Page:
''' <param name="sender">The wrapped SerialPort that raised the event.
''' This parameter is ignored.</param>
''' <param name="e">The event args containing data for the event</param>
''' <remarks>This function will process all bytes according to the
''' <see cref="Receiver" /> and allow <see cref="SendCommand" /> to
''' continue or will call <see cref="ProcessIncoming" /> when a complete
''' packet is received.</remarks>
Private Sub ReceiveData(ByVal sender As Object, ByVal e As SerialDataReceivedEventArgs)
    If e.EventType <> SerialData.Chars Then Exit Sub
    Dim input() As Byte

    SyncLock _portLock
        If Not _port.IsOpen OrElse _port.BytesToRead = 0 Then Exit Sub
        input = New Byte(_port.BytesToRead - 1) {}
        _port.Read(input, 0, input.Length)
    End SyncLock

    'process the received data
    If input Is Nothing OrElse input.Length = 0 OrElse Me.Receiver Is Nothing Then Exit Sub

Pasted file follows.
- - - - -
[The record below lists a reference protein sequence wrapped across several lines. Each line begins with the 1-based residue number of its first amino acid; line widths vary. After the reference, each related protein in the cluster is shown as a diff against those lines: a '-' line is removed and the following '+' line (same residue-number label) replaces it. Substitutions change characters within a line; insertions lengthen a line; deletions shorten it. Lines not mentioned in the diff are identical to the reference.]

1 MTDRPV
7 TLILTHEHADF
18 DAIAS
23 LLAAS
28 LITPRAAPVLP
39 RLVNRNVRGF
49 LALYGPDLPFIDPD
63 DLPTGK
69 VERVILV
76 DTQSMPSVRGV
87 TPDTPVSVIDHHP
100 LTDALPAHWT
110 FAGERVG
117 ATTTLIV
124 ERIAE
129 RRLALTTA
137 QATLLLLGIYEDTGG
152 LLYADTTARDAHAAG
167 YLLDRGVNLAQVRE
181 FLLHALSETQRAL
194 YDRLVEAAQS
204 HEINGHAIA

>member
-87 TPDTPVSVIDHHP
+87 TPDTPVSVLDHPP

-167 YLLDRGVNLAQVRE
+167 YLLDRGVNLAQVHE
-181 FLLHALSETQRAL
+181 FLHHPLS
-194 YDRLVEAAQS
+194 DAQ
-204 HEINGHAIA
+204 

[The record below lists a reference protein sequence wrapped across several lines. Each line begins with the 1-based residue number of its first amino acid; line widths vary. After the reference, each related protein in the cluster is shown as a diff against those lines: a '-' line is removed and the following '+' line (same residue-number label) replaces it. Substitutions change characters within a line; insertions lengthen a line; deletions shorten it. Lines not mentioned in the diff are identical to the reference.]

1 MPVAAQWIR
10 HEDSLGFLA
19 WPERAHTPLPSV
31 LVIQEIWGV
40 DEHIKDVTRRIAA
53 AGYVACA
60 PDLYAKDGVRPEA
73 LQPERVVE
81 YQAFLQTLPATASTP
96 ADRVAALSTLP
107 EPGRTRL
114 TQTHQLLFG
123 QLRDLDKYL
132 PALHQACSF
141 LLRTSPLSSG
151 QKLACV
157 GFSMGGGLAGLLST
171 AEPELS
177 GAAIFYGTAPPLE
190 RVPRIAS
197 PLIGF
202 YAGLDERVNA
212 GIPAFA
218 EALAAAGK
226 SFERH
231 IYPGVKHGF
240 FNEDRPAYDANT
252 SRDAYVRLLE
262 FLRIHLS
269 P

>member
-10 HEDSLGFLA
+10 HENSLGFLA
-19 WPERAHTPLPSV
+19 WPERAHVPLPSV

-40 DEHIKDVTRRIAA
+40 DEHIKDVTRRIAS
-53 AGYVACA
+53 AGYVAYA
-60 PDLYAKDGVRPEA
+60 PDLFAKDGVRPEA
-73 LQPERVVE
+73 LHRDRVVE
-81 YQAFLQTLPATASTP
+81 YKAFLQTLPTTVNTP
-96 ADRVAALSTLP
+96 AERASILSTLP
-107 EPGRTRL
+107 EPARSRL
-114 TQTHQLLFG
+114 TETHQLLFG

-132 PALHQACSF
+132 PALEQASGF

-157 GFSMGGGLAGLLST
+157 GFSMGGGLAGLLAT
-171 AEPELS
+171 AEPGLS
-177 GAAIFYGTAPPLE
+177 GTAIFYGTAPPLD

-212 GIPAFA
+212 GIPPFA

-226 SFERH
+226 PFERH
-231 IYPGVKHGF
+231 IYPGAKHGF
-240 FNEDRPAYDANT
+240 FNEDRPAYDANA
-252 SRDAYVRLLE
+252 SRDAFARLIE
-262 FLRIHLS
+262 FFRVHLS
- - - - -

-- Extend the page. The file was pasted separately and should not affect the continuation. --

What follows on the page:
Dim responseCompleted As Boolean

    For i As Integer = 0 To input.Length - 1
        responseCompleted = Me.Receiver.ProcessResponseByte(input(i))

        'process completed response
        If responseCompleted Then
            responseSolicited = False
            System.Threading.WaitHandle.SignalAndWait(ReceiveResponse, ProcessResponse)

            'the data is not a response to a command sent by the decoder
            If Not responseSolicited Then
                ProcessIncoming(Me.Receiver.GetResponseData())
            End If
        End If
    Next
End Sub

''' <summary>
''' Sends a data command through the serial port.
''' </summary>
''' <param name="data">The data to be sent out the port</param>
''' <returns>The data received from the port or null if the operation
''' was cancelled.</returns>
''' <remarks>This function relies on the Receiver 
''' <see cref="ISerialReceiver.GetResponseData">GetResponseData</see> and 
''' the overriden <see cref="CheckResponse" /> to determine what response 
''' was received and if it was the correct response for the command.
''' <seealso cref="CheckResponse" /></remarks>